|Tools Used||Journals and LedgersLedgersLedger in Accounting, also called the Second Book of Entry, is a book that summarizes all the journal entries in the form of debits & credits to use for future reference & create financial statements.||Profit & Loss, Balance Sheet, and Cash Flow StatementCash Flow StatementA Statement of Cash Flow is an accounting document that tracks the incoming and outgoing cash and cash equivalents from a business.|
|Skills Required||No special skills required.||Professional degree in accounts and analytical skills for interpretation;|
|Complexity||Level of complexity is low||Comparatively high level of complexity|
|Financial Decisions||It cannot be made based on book-keeping.||Decisions can be made on the accountant’s records.|
|Management Role||Generally, no role is played in the functioning of a bookkeeper.||Management plays an active role since information is required for future decisions.|
Though on many occasions, the terms of bookkeeping and accounting are used interchangeably, the activities conducted by them have their own set of differences, which we shall analyze. The activities of book-keeping consist of:
- Preparation and sending of invoices to vendors and customers
- Recording of payments from the consumers
- Record, Processing, and payment of invoices from suppliers
- Recording and monitoring of inventory changes
- Processing payroll and petty-cash transactions
- Categorizing of credit card and other related expenses
- Monitoring of late payment and accordingly sending reminders to the impacted parties
The accountants require a higher level and specialized tasks that generally require the services of a CPA (Certified Public Accountant) or by multiple Non-certified accountants with oversight of a CPA. Some of the functions undertaken involve:
- Creation and management of the Chart of Accounts (COA)The Chart Of Accounts (COA)A chart of accounts (COA) lists all the general ledger accounts that an organization uses to organize its financial transactions systematically. Every account in the chart holds a number to facilitate its identification in the ledger while reading the financial statements.
- Designing and maintaining of financial statementsFinancial StatementsFinancial statements are written reports prepared by a company's management to present the company's financial affairs over a given period (quarter, six monthly or yearly). These statements, which include the Balance Sheet, Income Statement, Cash Flows, and Shareholders Equity Statement, must be prepared in accordance with prescribed and standardized accounting standards to ensure uniformity in reporting at all levels.
- Record of accrued revenue and deferred revenuesDeferred RevenuesDeferred Revenue, also known as Unearned Income, is the advance payment that a Company receives for goods or services that are to be provided in the future. The examples include subscription services & advance premium received by the Insurance Companies for prepaid Insurance policies etc. and expenses
- Creating a budget and making comparisons against Actual expenses incurred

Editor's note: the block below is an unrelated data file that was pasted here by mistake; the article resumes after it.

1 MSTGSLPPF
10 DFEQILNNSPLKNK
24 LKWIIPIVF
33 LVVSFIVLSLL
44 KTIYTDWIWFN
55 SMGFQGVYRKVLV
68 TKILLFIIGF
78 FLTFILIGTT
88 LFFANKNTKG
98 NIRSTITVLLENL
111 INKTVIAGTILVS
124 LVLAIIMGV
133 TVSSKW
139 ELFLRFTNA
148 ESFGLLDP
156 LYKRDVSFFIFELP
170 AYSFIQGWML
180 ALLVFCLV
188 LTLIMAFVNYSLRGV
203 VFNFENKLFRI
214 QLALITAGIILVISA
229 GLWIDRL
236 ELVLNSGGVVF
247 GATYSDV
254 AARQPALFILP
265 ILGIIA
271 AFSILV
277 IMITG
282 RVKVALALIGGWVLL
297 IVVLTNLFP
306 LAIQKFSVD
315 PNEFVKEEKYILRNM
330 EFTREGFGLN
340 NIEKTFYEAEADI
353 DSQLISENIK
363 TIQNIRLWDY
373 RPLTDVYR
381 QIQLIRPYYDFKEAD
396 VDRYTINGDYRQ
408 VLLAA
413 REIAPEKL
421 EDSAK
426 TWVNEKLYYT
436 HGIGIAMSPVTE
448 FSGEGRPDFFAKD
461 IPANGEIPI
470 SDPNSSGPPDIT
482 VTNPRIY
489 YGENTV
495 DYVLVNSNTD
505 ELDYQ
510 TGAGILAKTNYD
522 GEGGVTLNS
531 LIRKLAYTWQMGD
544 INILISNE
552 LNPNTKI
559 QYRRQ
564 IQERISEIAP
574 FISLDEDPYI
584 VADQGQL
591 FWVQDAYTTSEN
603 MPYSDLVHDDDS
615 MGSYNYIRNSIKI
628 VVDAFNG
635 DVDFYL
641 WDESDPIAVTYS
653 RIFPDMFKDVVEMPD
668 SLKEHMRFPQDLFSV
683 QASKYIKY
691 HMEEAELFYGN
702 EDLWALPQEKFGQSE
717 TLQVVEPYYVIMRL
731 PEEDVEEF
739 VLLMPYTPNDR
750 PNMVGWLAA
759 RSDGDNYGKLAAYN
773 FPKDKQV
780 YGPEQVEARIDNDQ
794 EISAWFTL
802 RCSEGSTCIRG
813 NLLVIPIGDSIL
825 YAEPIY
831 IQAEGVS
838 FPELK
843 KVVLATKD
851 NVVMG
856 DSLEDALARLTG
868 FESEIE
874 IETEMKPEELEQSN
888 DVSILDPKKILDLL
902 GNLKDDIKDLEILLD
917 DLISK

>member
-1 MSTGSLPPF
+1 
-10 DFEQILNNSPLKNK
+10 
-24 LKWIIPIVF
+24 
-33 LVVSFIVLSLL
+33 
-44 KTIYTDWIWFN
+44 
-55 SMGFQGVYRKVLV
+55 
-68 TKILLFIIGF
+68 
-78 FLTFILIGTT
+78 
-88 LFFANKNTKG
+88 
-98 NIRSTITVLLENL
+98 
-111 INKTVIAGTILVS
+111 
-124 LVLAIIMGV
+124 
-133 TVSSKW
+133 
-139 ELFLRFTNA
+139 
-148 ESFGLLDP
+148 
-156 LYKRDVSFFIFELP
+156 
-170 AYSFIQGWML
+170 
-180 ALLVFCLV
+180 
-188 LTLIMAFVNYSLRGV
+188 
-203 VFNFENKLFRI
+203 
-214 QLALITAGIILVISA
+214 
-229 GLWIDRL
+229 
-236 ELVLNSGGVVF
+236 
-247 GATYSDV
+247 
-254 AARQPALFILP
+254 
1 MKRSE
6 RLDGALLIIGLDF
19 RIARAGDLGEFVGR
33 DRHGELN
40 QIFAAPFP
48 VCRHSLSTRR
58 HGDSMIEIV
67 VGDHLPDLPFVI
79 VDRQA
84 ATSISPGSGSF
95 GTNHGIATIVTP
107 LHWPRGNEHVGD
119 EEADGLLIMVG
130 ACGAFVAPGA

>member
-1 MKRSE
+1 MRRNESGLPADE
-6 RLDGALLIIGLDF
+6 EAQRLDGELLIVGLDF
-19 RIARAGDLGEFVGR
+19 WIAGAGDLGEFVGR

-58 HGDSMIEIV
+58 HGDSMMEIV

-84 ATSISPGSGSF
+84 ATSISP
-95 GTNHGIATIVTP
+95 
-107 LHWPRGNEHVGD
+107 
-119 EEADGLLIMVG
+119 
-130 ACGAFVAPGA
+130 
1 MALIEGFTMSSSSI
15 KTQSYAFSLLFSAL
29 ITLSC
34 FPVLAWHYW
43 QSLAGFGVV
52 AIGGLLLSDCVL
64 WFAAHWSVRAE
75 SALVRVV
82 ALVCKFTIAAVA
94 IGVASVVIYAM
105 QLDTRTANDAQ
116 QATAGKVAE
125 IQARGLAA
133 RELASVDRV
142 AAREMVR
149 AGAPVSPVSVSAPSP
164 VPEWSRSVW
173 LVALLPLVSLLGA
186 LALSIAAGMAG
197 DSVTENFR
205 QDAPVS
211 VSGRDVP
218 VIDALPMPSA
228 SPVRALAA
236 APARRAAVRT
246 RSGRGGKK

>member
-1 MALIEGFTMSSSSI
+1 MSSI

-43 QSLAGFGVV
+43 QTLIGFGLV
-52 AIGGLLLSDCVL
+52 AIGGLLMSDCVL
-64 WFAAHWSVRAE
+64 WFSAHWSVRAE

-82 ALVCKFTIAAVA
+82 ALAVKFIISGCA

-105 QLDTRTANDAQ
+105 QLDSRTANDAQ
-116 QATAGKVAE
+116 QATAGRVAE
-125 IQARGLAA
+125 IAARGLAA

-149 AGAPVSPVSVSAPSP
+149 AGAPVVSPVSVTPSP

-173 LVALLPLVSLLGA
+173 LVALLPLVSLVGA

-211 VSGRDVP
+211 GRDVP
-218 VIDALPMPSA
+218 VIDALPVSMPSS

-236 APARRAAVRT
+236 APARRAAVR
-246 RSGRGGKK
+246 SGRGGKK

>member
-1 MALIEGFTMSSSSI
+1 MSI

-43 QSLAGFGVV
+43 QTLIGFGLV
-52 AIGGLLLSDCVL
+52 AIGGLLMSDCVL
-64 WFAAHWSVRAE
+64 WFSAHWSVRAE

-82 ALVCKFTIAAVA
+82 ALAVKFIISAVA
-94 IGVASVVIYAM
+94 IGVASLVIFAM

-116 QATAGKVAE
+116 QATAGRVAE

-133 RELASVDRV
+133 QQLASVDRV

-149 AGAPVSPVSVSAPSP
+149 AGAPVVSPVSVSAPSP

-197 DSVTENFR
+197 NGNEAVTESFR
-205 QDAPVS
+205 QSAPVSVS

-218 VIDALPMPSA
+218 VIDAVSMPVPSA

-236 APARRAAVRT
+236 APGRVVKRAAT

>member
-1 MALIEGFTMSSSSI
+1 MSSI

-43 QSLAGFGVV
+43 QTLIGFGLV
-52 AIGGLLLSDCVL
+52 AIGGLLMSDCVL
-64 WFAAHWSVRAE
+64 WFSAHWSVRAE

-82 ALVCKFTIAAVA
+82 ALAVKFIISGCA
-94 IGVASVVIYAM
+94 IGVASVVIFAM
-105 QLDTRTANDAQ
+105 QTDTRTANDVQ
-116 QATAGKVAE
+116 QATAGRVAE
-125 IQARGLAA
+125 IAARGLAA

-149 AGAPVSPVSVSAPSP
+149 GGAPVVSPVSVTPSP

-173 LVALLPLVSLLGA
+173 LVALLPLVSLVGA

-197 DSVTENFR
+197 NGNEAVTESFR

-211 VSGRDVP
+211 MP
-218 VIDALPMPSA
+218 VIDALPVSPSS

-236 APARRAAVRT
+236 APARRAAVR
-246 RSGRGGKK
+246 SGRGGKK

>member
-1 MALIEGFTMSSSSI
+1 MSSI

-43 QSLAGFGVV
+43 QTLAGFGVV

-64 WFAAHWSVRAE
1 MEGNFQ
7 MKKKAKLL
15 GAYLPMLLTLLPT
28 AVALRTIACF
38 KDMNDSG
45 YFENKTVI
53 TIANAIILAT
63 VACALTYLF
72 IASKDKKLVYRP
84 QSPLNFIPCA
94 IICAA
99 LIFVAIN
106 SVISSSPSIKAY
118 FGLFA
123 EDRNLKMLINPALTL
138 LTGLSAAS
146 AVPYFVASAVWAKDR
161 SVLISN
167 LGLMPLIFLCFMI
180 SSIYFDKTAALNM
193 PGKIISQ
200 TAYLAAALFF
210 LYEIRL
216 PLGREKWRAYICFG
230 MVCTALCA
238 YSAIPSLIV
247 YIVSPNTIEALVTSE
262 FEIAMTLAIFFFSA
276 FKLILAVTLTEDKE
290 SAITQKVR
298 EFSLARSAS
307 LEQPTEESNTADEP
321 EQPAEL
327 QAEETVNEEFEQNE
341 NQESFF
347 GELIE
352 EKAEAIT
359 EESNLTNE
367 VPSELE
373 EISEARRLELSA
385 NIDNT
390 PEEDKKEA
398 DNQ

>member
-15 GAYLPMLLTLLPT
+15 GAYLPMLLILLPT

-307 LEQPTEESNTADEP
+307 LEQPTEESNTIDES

- Determining estimated taxesEstimated TaxesEstimated Tax is the approximately calculated tax to be paid by an earning individual eligible to pay taxes over their income. This amount is projected annually based on the net income earned by the individual after all deductions as per the income tax act prevalent in a particular State for that fiscal year. and preparing tax documents accordingly
- Keeping on issues relating to Financial and Tax compliance and take actions accordingly
- Identification of potential tax write-offWrite-offWrite off is the reduction in the value of the assets that were present in the books of accounts of the company on a particular period of time and are recorded as the accounting expense against the payment not received or the losses on the assets. or other profit-maximizing opportunities.
The hiring of an individual to conduct these activities could have conflicting views. Many times, small businesses may have the book-keeping tasks completed in an unprofessional manner forcing the CPA to spend more time catching up these activities before progressing ahead. It is also preferred to have in-house bookkeepers who are professionally trained, giving the comfort level to the accountants.
For reducing the costs and maximizing the effectiveness, the firm must make sure they are using the same standardized methods and best practices. They should also be encouraged to communicate regularly and clearly. They should be made to work as a team instead of creating any barriers.
Ensuring the financial records are correctly organized, and finances are balanced out by the bookkeeper coupled with smart financial strategy and timely tax filing of the accountant, directly contributes to the long-term success of every business.
Certain business owners manage their finances on their own. In contrast, others may opt to hire a professional so that they can focus on sections of the business they are interested in. Either of the options will help in their business to grow. Additionally, with the advent of technology, multiple softwares are getting updated for executing the tasks automatically. This aspect will change the definition and requirements with passing time, and hence one is required to be updated with the same.
This has been a guide to bookkeeper vs. accountant. Here we discuss the top differences between bookkeeper and accountant with infographics and comparison table. You may also have a look at the following articles for gaining further knowledge in Basic Accounting –